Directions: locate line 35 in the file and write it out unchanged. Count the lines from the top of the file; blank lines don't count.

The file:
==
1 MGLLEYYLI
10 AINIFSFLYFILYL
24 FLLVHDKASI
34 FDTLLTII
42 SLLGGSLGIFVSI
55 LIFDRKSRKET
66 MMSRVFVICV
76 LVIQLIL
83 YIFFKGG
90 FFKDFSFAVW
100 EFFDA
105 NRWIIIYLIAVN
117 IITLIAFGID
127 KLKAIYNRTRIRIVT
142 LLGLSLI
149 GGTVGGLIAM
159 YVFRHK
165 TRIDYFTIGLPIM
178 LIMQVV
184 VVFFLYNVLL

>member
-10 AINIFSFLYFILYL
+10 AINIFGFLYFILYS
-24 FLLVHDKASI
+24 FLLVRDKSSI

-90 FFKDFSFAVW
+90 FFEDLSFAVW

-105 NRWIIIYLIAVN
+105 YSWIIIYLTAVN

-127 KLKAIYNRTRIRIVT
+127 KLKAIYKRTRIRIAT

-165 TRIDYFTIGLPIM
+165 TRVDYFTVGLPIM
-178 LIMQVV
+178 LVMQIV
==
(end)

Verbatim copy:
+178 LVMQIV